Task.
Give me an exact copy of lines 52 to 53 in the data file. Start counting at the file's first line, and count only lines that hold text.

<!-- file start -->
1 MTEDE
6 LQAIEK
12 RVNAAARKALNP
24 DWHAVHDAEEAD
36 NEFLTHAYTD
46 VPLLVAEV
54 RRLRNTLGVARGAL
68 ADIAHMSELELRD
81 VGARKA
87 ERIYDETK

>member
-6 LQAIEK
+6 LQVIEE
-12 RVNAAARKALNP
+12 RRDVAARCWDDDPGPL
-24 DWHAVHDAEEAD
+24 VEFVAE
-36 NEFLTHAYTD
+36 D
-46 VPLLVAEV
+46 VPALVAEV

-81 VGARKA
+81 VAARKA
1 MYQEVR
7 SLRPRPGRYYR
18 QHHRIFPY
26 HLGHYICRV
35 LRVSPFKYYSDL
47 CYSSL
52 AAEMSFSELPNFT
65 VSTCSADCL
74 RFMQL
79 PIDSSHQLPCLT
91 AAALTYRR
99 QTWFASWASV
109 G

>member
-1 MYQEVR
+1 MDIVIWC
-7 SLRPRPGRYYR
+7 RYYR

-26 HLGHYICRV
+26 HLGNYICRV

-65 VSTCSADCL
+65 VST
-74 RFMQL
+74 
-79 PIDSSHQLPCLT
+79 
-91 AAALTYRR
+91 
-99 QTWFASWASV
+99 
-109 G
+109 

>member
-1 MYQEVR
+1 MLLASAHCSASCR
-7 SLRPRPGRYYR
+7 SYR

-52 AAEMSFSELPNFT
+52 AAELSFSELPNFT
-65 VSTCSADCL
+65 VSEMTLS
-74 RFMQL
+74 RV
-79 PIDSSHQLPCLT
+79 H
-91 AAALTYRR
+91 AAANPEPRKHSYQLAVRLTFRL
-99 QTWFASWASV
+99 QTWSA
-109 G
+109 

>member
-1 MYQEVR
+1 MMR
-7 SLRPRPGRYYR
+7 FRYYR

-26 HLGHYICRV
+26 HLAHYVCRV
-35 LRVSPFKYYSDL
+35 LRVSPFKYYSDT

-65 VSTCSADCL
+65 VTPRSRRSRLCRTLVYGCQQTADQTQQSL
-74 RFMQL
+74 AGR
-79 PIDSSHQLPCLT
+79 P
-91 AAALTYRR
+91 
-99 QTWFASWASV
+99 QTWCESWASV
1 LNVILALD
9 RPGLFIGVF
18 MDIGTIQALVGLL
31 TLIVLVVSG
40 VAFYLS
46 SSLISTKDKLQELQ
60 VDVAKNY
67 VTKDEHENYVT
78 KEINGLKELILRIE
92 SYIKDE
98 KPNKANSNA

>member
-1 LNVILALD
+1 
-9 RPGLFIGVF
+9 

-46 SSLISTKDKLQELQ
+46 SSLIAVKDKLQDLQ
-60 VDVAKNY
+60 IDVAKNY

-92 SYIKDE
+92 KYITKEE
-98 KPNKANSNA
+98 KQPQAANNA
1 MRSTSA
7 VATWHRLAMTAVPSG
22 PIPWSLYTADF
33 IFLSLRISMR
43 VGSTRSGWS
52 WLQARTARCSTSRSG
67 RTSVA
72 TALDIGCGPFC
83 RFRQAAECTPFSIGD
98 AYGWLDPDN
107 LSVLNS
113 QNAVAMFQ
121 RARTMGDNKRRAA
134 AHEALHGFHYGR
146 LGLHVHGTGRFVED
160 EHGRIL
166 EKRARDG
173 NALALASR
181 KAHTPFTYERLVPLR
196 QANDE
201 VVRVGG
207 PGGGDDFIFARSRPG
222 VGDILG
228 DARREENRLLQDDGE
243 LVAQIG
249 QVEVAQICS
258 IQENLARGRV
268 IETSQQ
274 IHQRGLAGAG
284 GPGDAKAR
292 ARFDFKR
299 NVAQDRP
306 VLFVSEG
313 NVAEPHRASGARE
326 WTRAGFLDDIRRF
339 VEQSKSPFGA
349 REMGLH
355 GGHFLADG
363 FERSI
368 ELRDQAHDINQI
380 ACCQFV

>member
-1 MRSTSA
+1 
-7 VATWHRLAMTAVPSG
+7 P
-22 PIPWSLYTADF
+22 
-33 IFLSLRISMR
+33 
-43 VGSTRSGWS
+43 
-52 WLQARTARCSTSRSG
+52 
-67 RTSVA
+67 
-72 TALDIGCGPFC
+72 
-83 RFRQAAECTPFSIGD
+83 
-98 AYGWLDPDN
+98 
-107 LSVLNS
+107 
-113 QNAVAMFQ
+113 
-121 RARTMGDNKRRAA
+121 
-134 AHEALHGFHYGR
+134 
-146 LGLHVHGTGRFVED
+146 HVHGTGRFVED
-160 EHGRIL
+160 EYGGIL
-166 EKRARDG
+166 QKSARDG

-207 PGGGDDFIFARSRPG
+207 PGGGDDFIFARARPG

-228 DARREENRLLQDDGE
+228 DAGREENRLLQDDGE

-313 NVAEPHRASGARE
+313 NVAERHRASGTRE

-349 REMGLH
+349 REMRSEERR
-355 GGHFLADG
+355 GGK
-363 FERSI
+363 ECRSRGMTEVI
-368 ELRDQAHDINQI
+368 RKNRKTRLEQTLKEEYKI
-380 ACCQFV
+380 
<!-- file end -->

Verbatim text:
-99 QTWFASWASV
+99 